Basildon and Canvey Island are being targeted as part of Anglian Water’s approach to tackling the thousands of sewer blockages and flooding caused by people putting the wrong things down sinks and loos.

In Basildon and Canvey Island there were around 300 of these avoidable blockages last year.

Residents and businesses are now being asked to dispose of fats, oils and unflushable items, like wipes, responsibly as part of Anglian Water’s ‘Keep It Clear’ campaign. Letters are being sent to more than 30,000 homes across Basildon and Canvey Island, asking people to put items like sanitary waste and wipes into their black bin bags and not down the loo.

Keeping pipes clear means the sewers are able to work at their optimum capacity. This means during heavy downpours, water can drain away more easily than if the sewers are blocked by fats, oils and wipes.

Fats quickly cool and solidify once down the drain, blocking the pipes. When this fat also combines with wipes and other sanitary items which should not be flushed down the toilet, those blockages can form giant ‘fatbergs’ that are even harder to shift.

Unfortunately, even some wipes labelled ‘flushable’ or ‘biodegradable’ don’t break up fast enough to make it through the water recycling process, and with one in every two adults in the UK purchasing some kind of wipe, it’s a rapidly growing problem meaning tens of millions of wipes are finding their way into the sewers.

More than half of the 30,000 sewer blockages Anglian Water has to clear each year are caused by fats and unflushable items being wrongly placed in the sewers. Clearing them costs Anglian Water more than £7 million a year, which is on top of the wider social and economic cost of damage caused by sewer flooding and environmental pollution.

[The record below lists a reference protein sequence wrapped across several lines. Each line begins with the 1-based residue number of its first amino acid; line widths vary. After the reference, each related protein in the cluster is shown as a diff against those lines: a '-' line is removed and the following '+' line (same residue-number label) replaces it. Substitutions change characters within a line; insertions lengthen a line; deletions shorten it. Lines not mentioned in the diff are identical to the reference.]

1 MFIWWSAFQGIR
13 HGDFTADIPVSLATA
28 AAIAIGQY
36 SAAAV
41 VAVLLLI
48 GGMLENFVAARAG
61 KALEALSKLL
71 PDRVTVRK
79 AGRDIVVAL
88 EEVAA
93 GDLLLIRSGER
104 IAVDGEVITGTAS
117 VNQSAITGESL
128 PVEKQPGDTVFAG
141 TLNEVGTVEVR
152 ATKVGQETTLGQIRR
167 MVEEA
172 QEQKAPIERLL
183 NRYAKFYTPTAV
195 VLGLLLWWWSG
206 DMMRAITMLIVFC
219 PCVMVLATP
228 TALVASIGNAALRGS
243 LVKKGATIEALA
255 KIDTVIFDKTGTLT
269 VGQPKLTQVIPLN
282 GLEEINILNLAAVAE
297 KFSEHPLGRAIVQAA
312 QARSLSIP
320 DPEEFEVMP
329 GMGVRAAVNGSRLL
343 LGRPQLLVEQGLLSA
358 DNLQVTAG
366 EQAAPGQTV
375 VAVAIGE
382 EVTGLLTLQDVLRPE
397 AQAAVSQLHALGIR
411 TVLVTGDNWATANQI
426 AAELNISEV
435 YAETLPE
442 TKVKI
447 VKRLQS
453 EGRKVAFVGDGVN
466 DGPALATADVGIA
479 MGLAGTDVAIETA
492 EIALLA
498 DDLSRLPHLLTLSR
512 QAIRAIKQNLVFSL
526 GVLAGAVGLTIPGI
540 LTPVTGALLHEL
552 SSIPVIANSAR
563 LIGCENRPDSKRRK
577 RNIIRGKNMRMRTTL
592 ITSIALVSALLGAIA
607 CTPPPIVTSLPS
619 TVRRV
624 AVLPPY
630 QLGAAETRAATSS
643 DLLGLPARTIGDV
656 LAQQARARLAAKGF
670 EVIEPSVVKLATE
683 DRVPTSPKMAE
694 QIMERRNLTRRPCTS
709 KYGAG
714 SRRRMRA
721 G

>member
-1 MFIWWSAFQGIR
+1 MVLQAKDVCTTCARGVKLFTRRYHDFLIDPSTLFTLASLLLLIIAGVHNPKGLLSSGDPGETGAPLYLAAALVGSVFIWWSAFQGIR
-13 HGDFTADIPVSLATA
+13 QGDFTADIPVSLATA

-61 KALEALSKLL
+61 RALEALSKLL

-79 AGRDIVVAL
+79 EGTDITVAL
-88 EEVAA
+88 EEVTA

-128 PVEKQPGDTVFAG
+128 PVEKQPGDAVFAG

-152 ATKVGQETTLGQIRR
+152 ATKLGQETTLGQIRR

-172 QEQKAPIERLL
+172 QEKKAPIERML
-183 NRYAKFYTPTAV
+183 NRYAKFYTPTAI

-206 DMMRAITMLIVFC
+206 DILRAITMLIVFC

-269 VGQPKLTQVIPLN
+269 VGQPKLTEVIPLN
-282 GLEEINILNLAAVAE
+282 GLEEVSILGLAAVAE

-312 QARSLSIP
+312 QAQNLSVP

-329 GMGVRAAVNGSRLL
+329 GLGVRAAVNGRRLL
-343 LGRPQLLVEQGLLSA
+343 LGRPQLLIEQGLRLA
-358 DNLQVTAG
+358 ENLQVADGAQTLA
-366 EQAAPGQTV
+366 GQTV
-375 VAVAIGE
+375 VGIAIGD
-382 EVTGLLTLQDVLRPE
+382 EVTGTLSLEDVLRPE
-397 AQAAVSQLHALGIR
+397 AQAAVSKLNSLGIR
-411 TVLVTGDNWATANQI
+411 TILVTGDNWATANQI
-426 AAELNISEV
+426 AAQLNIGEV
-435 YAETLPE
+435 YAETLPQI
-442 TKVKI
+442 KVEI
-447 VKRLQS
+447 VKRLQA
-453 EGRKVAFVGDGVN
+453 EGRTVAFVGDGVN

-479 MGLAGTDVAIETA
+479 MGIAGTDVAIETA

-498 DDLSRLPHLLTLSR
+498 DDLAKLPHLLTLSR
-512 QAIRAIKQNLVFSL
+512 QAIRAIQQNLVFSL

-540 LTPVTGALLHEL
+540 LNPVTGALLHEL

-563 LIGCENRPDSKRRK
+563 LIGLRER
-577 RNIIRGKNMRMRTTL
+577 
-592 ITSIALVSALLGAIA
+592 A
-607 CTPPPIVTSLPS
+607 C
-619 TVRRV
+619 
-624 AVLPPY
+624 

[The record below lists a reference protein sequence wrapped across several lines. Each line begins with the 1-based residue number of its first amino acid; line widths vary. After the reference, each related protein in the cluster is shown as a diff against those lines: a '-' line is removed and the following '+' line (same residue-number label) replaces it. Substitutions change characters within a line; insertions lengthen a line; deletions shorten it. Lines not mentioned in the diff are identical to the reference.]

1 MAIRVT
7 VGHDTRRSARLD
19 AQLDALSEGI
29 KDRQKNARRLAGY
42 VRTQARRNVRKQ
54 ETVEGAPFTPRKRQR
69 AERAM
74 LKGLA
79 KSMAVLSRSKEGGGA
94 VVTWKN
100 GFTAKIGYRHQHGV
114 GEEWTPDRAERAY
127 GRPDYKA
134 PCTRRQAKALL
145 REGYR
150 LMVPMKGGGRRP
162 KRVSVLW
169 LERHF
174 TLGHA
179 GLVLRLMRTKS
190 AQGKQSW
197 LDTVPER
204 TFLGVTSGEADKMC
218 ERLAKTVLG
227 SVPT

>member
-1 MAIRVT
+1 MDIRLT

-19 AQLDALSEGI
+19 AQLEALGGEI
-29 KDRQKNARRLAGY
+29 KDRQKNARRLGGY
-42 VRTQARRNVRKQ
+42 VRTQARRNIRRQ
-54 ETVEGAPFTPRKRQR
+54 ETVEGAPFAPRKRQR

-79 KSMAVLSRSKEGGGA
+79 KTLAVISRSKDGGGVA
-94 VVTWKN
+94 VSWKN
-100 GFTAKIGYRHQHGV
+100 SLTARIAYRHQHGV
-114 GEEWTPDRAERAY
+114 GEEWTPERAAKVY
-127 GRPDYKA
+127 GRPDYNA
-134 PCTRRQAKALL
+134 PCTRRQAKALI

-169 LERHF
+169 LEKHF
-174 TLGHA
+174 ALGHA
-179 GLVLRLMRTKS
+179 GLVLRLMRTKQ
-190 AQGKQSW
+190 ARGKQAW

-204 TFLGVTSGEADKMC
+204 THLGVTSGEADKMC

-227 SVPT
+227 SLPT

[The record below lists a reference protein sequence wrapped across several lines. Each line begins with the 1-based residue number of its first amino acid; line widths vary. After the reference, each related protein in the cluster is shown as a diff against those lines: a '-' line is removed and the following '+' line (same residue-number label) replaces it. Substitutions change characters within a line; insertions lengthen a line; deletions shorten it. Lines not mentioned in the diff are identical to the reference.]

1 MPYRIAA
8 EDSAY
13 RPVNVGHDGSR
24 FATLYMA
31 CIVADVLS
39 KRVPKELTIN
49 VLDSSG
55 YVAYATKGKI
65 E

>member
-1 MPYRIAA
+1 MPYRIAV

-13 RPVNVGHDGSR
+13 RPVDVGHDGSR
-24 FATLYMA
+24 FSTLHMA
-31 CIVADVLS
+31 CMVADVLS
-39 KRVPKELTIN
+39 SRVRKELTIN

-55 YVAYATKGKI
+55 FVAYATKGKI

Rachel Dyson, Anglian Water’s Programme Manager for Keep It Clear, said: “By not putting things like food, fats and wipes down our sinks and loos, we can all help avoid blocked pipes, and the sewer flooding, inconvenience pollution and bad smells that result.

“Clearing sewer blockages costs a huge amount of time and money, which could be better spent on improving the services we provide to customers.

“Many people do the right thing already; recycling used cooking oil and food waste where possible and placing sanitary products in the bin.

“This campaign is about getting everyone to understand the responsibility we all share to keep the sewers flowing and protect ourselves and our neighbours from the misery and inconvenience of sewer flooding.”

Castle Point Association of Voluntary Services will be working with Anglian Water to help get the message to residents and adverts will appear in areas of Basildon and Canvey Island.

Ann-Marie Fordham, Senior Team Leader, of Castle Point Association of Voluntary Services, said: “We have joined forces with Anglian Water to help promote the correct disposal of household waste to protect our sewers, the environment and keep the water flowing and the sewer system clear to do its job of taking used water and sewage safely away from our homes and businesses. It’s in all our interests to look after our sewers and drains correctly.”

Last Friday, Anglian Water was at Seevic College in Benfleet, talking to students about the Keep it Clear campaign alongside Castle Point Association of Voluntary Services who were looking to recruit student volunteers.

Essex residents can contact Anglian Water for advice by visiting Customers are also reminded to call Anglian Water on 03457 145145 immediately if they think they have a problem with their drains.